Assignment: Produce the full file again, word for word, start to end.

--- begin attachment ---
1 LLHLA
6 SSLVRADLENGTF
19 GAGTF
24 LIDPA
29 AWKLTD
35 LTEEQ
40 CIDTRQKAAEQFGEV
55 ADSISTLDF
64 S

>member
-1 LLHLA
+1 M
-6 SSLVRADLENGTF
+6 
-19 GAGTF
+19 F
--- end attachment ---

1 LLHLA
6 SSLVRADLENGTF
19 GAGTF
24 LIDPA
29 AWKLTD
35 LTEEQ
40 CIDTRQKAAEQFGEV
55 ADSISTLDF
64 S

>member
-1 LLHLA
+1 M
-6 SSLVRADLENGTF
+6 
-19 GAGTF
+19 F